COMING For FALL!
Watch the trailer for the new CSS study, LUKE, with Dr. Paul Thigpen and Fr. Jeffrey Kirby.
“I had the pleasure of examining a wonderful program offered by Catholic Scripture Study International, which I believe, surpasses any other program I have seen. In addition to materials which do not insult the intelligence of the Catholic seeker of truth, this program covers all the desirable bases – thorough textual analysis and exegesis, stimulating questions to engage the individual subscriber, and direct and faithful connections of what has been studied to the Catechism, and to the magisterial writings of the Church. I can easily assure any pastor, that this program will not only enhance the spiritual lives of your people individually, but also the level of spiritual vitality of your parish. For these reasons, and more, I heartily recommend this program to priests, deacons, educators, and any individual wishing to have a closer and deeper understanding of God’s word in Sacred Scripture, when ‘the Father, who is in heaven comes lovingly to meet his children, and talks with them.’ (Catechism #104)”
Please watch this CSS Intro by Gail Buckley.
This playlist includes samples of our video lectures.
Ever Wonder why Catholics believe certain things and worship the way they do? Where did the Catholic beliefs and practices come from?
The Catholic Church draws not only from what was written down in the Bible but also from Tradition as handed down to us through the apostles and safeguarded to this day by the Church. This teaching authority or teaching office of the Church is called the Magisterium. Most Protestant churches believe in sola scriptura (Latin for scripture alone or scripture only). Catholics believe that our faith draws on three elements, Tradition, Scripture and Magisterium. (You will find these words on the CSS Logo)
If you are a CSS student you know that Catholic Scripture Study International is more than a Bible Study, it is a faithful source for Catholic Catechesis. Each lesson incorporates teachings from the Catechism along with Papal teachings and Saint quotes and students are given the opportunity to discover the basis for the teachings of the Catholic Church.
From my very first CSS class I realized that despite being well catechized, I was learning truths about my faith than I was unaware of. I was excited about what I was learning and I wanted to share it with everyone. I kept thinking that the faithful Catholic who comes to Church every Sunday needs to know these teachings. They need to know and understand the richness and beauty of their Church, the Holy Roman Catholic Church.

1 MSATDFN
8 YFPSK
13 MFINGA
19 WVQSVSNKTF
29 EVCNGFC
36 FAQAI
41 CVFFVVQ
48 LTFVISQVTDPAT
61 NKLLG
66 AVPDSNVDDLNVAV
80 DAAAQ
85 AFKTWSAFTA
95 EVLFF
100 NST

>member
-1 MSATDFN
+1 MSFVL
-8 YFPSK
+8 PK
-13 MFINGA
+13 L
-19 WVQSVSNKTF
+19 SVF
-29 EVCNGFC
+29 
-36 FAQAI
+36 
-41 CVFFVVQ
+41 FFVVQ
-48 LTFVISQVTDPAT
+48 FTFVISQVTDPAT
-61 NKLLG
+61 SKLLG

After speaking with my pastor, he gave permission for a weekly post in our parish bulletin and so began the series called Ever Wonder. These are just simple little facts about our faith that hopefully, will not only be informative, but also prompt you to dig deeper. We’re going to begin exploring these beliefs and at times expand on them. Look for more in the weeks to come and learn more about your faith.
Sandra Bennett Fountain
CSS Executive Director
If our beliefs come from the Bible and the teachings of the apostles, why does the Church make changes?
To answer that question, we need to know the difference between dogma and canon.
Dogma/Doctrine never changes. When the Church defines dogma it exercises the authority it holds from Christ to proclaim the revealed teachings of Christ. The faithful are obliged to believe these truths or dogmas.
Canon law or the rules of the Church can and do change in order to provide norms for good order in the visible society of the Church.
Want to know more?
More from the Catechism of the Catholic Church–
CCC 88 The Church’s Magisterium exercises the authority it holds from Christ to the fullest extent when it defines dogmas, that is, when it proposes, in a form obliging the Christian people to an irrevocable adherence of faith, truths contained in divine Revelation or also when it proposes, in a definitive way, truths having a necessary connection with these.
Glossary: CANON LAW: The rules (canons or laws) which provide the norms for good order in the visible society of the Church. Those canon laws that apply universally are contained in the Codes of Canon Law. The most recent Code of Canon Law was promulgated in 1983 for the Latin (Western) Church and in 1991 for the Eastern Church (The Code of Canons of the Eastern Churches).